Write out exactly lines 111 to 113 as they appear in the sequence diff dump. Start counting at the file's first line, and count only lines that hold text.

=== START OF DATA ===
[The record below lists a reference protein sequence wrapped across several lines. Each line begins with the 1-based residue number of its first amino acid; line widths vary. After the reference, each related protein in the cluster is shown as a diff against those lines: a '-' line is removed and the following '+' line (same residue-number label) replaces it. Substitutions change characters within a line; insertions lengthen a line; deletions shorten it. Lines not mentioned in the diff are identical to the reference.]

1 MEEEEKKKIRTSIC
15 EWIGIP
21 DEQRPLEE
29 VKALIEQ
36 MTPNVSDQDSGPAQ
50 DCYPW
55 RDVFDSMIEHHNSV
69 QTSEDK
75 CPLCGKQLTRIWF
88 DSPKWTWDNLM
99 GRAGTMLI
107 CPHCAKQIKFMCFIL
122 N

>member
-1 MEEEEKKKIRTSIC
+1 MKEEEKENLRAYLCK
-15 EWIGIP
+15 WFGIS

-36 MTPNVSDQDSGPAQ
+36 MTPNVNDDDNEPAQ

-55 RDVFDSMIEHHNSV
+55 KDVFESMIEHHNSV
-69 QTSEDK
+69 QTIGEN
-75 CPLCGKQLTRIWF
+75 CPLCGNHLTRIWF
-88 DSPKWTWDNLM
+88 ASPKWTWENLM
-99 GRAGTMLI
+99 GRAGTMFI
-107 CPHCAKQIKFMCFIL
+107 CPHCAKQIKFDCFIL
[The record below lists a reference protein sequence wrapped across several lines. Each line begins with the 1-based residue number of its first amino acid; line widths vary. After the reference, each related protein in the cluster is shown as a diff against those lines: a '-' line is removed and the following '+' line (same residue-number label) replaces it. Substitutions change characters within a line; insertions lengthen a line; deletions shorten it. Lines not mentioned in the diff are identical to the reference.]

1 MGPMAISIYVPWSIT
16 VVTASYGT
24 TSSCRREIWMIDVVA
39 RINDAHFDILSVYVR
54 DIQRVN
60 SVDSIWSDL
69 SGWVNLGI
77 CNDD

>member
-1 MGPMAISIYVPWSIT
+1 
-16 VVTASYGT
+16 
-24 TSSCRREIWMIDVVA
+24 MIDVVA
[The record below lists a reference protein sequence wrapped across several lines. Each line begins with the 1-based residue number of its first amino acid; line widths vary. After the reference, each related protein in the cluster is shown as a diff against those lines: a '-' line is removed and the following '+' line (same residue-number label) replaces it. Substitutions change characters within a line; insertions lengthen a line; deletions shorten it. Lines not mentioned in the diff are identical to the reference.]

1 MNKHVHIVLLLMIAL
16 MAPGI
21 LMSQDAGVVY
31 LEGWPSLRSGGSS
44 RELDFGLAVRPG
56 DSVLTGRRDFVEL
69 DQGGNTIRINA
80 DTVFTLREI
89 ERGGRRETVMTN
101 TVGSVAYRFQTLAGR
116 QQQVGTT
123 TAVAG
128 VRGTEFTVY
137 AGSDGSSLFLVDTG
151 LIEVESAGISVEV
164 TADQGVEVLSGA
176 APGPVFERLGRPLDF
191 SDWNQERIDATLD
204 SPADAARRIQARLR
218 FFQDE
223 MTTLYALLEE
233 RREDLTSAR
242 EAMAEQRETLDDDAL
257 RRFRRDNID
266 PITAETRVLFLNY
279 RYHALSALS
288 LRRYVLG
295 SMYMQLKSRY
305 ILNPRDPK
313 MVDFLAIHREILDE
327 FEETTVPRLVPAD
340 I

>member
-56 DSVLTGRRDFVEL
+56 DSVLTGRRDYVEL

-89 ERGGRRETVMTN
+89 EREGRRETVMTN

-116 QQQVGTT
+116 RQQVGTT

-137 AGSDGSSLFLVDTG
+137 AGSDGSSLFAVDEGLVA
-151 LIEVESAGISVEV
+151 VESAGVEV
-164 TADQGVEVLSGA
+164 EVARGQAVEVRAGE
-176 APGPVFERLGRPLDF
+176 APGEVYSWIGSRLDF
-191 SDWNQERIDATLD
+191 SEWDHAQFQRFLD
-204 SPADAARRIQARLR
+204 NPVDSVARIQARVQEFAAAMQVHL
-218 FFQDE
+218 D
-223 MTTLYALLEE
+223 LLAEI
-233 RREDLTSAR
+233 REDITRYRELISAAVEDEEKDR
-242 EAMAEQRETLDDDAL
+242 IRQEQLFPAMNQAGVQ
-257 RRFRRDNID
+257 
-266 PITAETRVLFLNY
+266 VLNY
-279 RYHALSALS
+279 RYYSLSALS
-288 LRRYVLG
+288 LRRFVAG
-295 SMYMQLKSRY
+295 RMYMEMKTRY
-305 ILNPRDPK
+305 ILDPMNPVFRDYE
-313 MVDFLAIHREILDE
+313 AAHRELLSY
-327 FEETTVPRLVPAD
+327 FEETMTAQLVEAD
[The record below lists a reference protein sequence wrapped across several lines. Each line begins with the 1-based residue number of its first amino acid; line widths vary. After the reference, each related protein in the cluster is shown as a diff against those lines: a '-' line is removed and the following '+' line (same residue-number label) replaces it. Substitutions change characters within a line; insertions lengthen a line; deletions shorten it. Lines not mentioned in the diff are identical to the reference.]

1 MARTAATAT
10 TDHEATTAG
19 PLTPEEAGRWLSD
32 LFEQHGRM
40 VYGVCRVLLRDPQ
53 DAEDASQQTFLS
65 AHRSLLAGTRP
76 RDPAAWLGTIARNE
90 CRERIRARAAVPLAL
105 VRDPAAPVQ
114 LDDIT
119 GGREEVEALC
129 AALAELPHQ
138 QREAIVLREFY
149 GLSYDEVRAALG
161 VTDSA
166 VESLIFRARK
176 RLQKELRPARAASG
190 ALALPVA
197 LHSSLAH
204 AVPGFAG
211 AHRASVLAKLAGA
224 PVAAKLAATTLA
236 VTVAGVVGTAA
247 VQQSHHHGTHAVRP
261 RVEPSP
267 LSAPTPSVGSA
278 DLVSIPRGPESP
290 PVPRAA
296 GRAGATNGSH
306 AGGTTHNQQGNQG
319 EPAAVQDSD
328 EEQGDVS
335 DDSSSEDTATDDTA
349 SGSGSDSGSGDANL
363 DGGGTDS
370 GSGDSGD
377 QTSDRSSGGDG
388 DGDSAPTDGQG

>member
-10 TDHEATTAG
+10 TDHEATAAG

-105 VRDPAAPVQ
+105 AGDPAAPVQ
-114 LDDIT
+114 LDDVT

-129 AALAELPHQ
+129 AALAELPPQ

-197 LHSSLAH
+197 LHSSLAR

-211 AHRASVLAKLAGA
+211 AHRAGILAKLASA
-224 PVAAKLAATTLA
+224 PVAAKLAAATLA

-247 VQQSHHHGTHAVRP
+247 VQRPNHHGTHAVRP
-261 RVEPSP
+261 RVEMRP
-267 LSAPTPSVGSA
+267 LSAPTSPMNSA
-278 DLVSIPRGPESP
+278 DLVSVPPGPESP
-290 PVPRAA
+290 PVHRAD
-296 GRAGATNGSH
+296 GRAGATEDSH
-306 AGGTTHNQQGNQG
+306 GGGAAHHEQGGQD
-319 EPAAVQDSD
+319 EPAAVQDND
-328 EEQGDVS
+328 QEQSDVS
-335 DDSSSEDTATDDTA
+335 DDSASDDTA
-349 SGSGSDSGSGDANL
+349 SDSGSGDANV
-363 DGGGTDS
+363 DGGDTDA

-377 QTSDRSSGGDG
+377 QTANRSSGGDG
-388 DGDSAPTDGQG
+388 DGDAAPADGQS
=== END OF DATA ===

+257 
-266 PITAETRVLFLNY
+266 VLNY